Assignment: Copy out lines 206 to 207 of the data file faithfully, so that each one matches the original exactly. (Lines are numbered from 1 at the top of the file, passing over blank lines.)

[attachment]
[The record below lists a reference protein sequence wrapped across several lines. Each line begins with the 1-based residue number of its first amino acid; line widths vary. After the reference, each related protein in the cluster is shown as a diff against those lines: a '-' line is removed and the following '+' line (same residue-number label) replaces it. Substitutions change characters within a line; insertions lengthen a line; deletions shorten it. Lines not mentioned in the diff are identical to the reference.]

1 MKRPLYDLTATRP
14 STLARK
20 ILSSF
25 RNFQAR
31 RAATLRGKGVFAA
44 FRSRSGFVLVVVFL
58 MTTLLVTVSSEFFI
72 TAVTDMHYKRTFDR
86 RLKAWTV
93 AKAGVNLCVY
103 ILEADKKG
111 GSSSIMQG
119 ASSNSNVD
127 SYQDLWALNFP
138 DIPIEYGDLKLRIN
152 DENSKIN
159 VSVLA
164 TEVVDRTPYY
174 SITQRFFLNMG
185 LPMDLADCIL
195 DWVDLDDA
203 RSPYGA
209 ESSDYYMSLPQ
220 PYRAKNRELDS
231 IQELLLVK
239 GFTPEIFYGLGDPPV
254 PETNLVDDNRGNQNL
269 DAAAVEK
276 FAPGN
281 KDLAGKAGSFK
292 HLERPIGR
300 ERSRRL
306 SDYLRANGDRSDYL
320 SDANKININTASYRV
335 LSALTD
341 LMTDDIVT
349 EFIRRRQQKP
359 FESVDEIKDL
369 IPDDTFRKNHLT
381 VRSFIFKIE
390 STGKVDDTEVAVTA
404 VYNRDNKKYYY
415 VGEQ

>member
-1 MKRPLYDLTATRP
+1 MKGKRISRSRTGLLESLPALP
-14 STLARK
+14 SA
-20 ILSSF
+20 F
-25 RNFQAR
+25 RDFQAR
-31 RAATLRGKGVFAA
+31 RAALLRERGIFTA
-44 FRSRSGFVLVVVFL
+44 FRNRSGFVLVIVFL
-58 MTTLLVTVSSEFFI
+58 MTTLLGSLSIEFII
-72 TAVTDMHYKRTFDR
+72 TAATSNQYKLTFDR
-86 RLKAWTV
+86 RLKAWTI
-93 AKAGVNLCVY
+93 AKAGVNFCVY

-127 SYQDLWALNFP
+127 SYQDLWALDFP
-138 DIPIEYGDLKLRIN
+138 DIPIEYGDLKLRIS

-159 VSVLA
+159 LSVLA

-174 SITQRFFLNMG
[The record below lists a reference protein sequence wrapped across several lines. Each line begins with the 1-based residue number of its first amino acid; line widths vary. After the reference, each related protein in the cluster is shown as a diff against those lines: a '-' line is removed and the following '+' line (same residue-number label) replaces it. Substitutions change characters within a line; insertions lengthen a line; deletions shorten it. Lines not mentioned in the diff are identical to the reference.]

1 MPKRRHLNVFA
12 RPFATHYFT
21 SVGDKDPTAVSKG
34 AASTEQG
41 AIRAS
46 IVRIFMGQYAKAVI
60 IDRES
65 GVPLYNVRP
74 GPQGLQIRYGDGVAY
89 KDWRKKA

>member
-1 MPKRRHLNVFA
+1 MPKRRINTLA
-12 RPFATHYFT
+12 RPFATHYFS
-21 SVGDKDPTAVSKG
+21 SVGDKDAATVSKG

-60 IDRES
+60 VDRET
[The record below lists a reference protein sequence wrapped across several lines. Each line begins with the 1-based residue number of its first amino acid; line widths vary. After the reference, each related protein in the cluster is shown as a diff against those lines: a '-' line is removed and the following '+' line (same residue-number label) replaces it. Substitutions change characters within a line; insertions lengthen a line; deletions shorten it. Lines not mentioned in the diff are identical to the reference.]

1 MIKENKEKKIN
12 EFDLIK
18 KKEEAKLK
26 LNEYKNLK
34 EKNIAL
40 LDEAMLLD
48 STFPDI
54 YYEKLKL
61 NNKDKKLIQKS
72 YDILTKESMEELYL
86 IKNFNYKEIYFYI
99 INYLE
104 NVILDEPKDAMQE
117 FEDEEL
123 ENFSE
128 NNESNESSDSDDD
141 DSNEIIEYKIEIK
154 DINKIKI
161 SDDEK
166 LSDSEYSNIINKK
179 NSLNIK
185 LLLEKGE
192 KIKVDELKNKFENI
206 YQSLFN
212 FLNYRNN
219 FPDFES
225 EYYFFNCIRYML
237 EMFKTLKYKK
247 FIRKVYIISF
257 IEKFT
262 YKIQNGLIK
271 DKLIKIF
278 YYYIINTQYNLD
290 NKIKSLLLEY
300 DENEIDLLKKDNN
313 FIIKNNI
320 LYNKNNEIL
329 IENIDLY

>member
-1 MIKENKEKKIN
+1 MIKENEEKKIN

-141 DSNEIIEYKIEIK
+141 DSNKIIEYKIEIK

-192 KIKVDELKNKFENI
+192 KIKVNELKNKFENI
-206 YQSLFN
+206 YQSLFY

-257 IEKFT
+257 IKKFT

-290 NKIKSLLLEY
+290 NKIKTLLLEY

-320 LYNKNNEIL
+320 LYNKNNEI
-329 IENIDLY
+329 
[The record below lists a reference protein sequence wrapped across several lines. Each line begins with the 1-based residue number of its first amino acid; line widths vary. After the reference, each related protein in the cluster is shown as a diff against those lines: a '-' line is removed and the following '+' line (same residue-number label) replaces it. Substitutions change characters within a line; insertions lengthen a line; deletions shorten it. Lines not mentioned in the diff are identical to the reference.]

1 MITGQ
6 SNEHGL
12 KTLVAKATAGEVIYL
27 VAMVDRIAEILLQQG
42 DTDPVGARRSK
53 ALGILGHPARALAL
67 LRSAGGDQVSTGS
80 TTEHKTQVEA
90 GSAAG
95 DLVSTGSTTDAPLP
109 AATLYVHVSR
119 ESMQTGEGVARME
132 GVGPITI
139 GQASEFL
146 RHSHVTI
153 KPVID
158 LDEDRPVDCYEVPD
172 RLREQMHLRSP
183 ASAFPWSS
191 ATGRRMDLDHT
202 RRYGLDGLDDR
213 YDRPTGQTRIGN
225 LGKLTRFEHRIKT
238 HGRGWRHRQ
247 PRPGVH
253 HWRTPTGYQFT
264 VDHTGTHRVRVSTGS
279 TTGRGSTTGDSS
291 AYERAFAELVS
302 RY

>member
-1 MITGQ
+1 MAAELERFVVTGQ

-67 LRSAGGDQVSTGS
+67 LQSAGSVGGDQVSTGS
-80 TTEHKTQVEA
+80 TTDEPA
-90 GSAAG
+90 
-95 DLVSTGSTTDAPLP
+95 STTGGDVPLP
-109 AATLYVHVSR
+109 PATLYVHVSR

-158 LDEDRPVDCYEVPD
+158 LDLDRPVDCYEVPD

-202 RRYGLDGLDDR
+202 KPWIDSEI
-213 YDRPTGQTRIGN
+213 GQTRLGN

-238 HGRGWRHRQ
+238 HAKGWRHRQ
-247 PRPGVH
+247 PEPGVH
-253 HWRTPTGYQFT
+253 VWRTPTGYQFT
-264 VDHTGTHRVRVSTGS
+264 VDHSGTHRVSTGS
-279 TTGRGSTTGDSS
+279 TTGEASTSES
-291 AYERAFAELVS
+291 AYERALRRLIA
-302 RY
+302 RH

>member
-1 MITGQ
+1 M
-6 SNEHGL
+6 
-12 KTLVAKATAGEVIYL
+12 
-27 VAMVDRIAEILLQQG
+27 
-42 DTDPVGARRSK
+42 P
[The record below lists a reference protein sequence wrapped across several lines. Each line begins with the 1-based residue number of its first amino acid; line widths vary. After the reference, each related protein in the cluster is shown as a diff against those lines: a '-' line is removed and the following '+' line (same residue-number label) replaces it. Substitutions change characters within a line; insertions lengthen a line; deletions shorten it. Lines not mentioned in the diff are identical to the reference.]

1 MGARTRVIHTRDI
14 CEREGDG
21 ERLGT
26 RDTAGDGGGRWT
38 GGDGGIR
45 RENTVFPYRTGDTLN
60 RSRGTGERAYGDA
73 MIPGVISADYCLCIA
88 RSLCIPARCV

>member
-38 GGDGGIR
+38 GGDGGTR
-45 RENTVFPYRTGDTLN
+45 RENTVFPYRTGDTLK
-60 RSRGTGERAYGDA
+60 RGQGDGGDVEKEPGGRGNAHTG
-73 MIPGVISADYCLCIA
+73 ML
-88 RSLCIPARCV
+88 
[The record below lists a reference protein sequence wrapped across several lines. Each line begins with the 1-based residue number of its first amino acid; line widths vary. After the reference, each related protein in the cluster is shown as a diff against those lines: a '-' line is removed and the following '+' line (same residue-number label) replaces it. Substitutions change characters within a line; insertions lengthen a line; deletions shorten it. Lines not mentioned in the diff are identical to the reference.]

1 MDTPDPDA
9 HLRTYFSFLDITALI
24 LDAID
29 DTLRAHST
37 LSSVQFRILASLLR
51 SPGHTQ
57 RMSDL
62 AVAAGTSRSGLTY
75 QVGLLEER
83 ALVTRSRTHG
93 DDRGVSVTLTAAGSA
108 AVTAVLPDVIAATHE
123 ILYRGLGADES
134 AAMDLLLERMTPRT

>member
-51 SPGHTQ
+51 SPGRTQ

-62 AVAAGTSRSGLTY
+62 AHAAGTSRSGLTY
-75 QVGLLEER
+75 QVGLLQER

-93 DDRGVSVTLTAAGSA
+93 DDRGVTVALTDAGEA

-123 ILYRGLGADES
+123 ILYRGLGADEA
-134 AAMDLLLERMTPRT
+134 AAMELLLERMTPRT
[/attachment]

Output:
+264 VDHSGTHRVSTGS
-279 TTGRGSTTGDSS